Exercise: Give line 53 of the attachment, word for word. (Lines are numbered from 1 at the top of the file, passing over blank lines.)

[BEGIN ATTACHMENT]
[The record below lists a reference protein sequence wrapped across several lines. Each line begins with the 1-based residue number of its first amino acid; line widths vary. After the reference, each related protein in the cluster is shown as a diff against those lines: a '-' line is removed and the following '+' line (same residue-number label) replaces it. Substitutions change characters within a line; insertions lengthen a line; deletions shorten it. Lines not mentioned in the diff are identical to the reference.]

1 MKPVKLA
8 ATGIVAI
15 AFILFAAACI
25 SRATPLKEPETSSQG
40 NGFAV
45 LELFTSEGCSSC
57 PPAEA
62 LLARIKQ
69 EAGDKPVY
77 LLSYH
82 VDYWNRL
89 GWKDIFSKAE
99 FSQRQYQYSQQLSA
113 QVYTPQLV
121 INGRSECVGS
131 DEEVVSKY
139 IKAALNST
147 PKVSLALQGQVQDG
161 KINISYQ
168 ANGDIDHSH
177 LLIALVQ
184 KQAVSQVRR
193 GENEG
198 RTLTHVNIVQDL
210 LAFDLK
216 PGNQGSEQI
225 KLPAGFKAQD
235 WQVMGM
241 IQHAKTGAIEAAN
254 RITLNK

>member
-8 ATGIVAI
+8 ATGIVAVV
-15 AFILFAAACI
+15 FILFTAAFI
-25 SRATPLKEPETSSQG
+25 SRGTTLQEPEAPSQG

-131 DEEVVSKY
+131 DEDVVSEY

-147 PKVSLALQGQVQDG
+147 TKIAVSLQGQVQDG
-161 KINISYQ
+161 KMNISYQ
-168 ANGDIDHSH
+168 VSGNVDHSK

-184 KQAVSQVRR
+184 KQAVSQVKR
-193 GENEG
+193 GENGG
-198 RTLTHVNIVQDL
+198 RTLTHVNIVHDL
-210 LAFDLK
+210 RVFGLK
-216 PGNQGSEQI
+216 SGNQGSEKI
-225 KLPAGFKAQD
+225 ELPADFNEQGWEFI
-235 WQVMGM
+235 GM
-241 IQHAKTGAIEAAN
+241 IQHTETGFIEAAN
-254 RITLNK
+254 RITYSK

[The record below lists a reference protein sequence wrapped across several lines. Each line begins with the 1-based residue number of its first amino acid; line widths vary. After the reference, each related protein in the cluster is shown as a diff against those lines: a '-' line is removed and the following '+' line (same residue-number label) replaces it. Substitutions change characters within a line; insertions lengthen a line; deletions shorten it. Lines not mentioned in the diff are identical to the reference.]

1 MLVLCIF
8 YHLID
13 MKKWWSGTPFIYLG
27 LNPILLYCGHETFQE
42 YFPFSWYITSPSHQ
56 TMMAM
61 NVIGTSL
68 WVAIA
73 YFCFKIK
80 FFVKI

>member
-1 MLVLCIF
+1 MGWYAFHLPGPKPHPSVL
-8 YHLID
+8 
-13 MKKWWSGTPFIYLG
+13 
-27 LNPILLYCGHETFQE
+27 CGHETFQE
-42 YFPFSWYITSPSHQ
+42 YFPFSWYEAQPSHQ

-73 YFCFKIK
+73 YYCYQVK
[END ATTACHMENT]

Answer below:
-210 LAFDLK